Paul Cook: IOP Honorary Fellow
Published: 26 June 2020
Congratulations to Paul Cook who has been made an IOP Honorary Fellow for his “excellent work as a science technician in the education sector and his diligent work with students through numerous outreach workshops and projects.”
Paul is one of six new Honorary Fellows for 2020, and one of two outstanding technical professionals included in the fellowships for the first time – this reflects the crucial role played by technicians in the advancement and application of physics and highlights the growing number of pathways into a successful and rewarding physics career.
Paul is the Senior Lead Technician at ARK Burlington Danes Academy, where he is a staff governor and also lead technician for the Ark Academy network. Paul is also the Ogden lead technician for the south of England, supporting technicians at Ogden partnership schools.
“It has been a pleasure to work with Paul over the past few years,” says Clare Harvey, Chief Executive of the Ogden Trust. “We very much value his expertise and knowledge, and his generosity in sharing both of these things. I know our partnership schools really appreciate the support, guidance and enthusiasm that he offers to teachers and technicians.
“With less specialist physics teachers entering the profession and growing pressure on school budgets, the support and expertise of technicians can make a vital difference to physics provision in schools. It is great to see the IOP recognising and rewarding the contribution that technicians make to school science, and Paul is undoubtably deserving of this Honorary Fellowship. We look forward to continuing our work with Paul and with James Ricketts who is our technician lead for the north of England,” concludes Clare.
Paul has a passion for presenting demonstrations, to inspire and enthuse students by making scientific theory visible and understandable, working as a senior/head technician for many years in various schools in Essex and across London, covering all three sciences to A-level, but with a specialism in physics.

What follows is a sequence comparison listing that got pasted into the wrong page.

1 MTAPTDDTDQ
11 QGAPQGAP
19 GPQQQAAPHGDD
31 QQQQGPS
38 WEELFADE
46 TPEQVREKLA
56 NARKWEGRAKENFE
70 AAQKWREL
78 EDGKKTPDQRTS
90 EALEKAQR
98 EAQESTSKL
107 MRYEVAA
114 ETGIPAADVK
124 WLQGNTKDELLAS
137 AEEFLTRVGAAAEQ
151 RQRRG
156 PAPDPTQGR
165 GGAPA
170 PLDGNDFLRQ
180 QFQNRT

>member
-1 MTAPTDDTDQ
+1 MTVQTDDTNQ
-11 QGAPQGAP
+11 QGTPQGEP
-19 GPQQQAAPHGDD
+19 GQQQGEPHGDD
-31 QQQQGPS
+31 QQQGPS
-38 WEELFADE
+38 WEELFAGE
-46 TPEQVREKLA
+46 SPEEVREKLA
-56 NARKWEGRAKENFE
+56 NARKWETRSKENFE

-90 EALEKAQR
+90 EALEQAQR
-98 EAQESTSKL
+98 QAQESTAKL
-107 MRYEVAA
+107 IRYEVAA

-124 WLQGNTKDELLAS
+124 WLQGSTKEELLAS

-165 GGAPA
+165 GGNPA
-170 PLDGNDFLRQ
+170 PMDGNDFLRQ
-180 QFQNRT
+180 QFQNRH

He is actively involved in primary school outreach projects across a number of schools in the Ark Academy network and beyond, including Ogden partnership schools. He presents hands-on practical-based CPD workshops across the country and internationally for technicians and teachers.
An ASE National Technician Committee member and registrant champion for the Science Council, Paul has become a multi-award winning technician.
His awards include a Rolls Royce special Merit Award for work with ICT in science lessons and schools, and the Welcome Trust Award as a National Expert STEM Technician. In 2015, he was presented the Annual Technician Award by the Salters Institute, and in 2017 won a Technician of the Year award from Gratnell’s. In February 2019, he became the first science technician to be elected a Fellow of the Institute of Physics. Now, he has been made an Honorary Fellow, the highest accolade the IOP can bestow.
Paul says: “It is truly an exceptional honour to be awarded the IOP’s highest accolade in recognition of my work as a science technician.
“I have been very fortunate to work alongside fantastic IOP presenters and teams, especially in the years when, through Alan Baugh, I supported the Oxford Summer Schools; every year bringing a larger van load of equipment and resources from my school in London up to the host university in Oxford. For six years I have been working with Niloufar Wijetunge, who is also a regional rep for The Ogden Trust, to host and co-present physics twilight sessions for non-specialist technicians and teachers.
“With the ongoing support from Ark Burlington Danes Academy, I have presented at ASE conferences as well as workshops all across the country and more recently internationally in Switzerland and Dubai, UAE.
“This IOP award helps to highlight the huge contribution and impact science technicians make in secondary education, offering practical advice to teachers and helping to ensure students are engaged and inspired by practical science, especially in physics.”